Similar options exist for companies that want to practice what’s sometimes called faith-based investing. To avoid supporting companies that manufacture abortion drugs—or products such as alcohol or pornography—religious investors can turn to a cottage industry of mutual funds that screen out stocks that religious people might consider morally objectionable. The Timothy Plan and the Ave Maria Fund, for example, screen for companies that manufacture abortion drugs, support Planned Parenthood, or engage in embryonic stem cell research. Dan Hardt, a Kentucky financial planner who specializes in faith-based investing, says the performances of these funds are about the same as if they had not been screened. But Hobby Lobby’s managers either were not aware of these options or chose not to invest in them.
If your religious convictions are that great, why would you not seek out financial planning that supported your beliefs?
They are opposed to abortion, but only when it suits them. They continue to invest in China, where there is no religious freedom (they based their case on this), hundreds of workers die each day and where abortion is actually used as population control.
And what of China’s one-child policy, which disincentivizes having daughters to the point that it fuels an underground abortion industry? Data shows that 13 million abortions are performed in the country each year. About 35,000 infant lives are terminated in China every day, and 336 million abortions have taken place there over the last four decades. According to Steven Mosher of Population Research Institute, “most of those abortions have the character of a rape. That is, they were performed on women who were ordered, or even physically forced, to submit to the knife.”
Though China somewhat relaxed its controversial 35-year-old policy recently, Max Fisher of The Washington Post has noted that the policy still leads to forced abortions — in addition to sterilizations and infanticide — and always will.
Beyond the contraception mandate, this case has huge implications for the country. For instance, this is the first time the Court has ruled that a corporation – just like individuals – has a right to religious freedom.
According to this report, the Supreme Court decision is “huge” and effectively gives faith-based companies the right to discriminate against anyone they disapprove of.
Abortion coverage usually doesn’t mean a heck of a lot for gays and lesbians, but the decision sets a precedent that could do harm down the road for equal treatment in health insurance and discrimination by essentially declaring religious liberty to be superior to more secular concerns of employees.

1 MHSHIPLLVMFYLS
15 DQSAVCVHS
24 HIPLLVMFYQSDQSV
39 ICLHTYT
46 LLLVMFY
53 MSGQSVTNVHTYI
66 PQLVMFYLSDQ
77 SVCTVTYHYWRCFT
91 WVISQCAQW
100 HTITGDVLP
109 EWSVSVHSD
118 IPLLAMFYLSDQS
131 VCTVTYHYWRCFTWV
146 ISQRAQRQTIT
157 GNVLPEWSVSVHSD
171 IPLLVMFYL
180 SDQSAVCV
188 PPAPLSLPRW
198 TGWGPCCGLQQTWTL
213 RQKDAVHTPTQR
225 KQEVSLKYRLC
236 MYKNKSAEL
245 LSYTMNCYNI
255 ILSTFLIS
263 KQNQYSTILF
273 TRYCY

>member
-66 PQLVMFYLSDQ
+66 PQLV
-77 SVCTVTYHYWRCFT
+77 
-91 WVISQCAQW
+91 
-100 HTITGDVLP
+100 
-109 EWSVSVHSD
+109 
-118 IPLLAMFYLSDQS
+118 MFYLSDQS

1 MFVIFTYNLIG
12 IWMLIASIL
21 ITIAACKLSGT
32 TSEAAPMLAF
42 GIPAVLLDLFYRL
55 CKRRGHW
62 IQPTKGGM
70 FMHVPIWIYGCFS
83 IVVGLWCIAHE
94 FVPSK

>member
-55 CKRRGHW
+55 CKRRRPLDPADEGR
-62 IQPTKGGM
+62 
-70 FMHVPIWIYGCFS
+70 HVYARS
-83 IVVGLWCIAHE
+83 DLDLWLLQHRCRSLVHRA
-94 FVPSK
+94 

Now that the Supreme Court has declared that corporations can have religious convictions, just like a person, the logical extension is that those same convictions could one day be justified in overruling well-established workplace non-discrimination laws.
Religious organizations have already petitioned the president to exempt them from hiring laws so they can discriminated against LGBT people.
A group of faith leaders is urging the Obama administration to include a religious exemption in a forthcoming LGBT anti-discrimination action.
Their call, in a letter sent to the White House Tuesday, attempts to capitalize on the Supreme Court case by arguing that it shows the administration must show more deference to the prerogatives of religion.
“We are asking that an extension of protection for one group not come at the expense of faith communities whose religious identity and beliefs motivate them to serve those in need,” the letter states.
the administration announced it would issue an executive order banning federal contractors from discriminating on the basis of sexual orientation or gender identity, a reform long sought by gay-rights groups. Such an order would essentially impose on contractors the provisions of the proposed Employment Non-Discrimination Act, which passed the Senate but hasn’t been taken up by the House.
What about women who want contraceptives? Well, Justice Alito used a loophole that churches and charities use to get around that too.http://www.cato.org/blog/republic-gilead-not-night
The Department of Health and Human Services has already developed a way to exempt religious non-profit corporations—such as churches, charities, and hospitals—from the legal mandate to pay for employees’ contraception coverage. In what amounts to an accounting trick, they permit those corporations to purchase plans without such coverage, and then require that insurance companies themselves independently provide it to the uncovered employees. Because pregnancy is quite a bit more expensive than contraception, this apparently ends up not imposing any additional net cost on the insurers. The result is that employees of religious non-profits end up with no-copay contraception coverage, exactly as if the employer were required to provide it directly, but the employers are satisfied by this ledger shuffling that they aren’t being compelled to violate their most deeply held moral convictions.
Just how much DHHS offers these contraceptives for varies. It could cost a woman hundreds of dollars a year, something a $14 an hour, full-time employee ($9 part-time) at Hobby Lobby isn’t going to be able to afford.
As Justice Ruth Bader Ginsburg pointed out in her scathing dissent to the 5-4 decision, “the cost of an IUD is nearly equivalent to a month’s full-time pay for workers earning the minimum wage.” Indeed, IUDs — which are the most effective form of birth control and the method that doctors are increasingly recommending — can cost more than $1,000 out of pocket. Before the Affordable Care Act took effect and began guaranteeing women’s access to no-cost birth control, many women didn’t use IUDs because the up front costs were too expensive.
We already have clear evidence about how removing cost barriers to the IUD can change women’s lives. A large 2012 study focusing on low-income women in St. Louis found that when they were given the choice between the full range of birth control methods without being charged a co-pay — the same choice that Obamacare’s contraceptive mandate offers — more of them opted for IUDs. And after that, fewer of them experienced unintended pregnancies and fewer of them got abortions.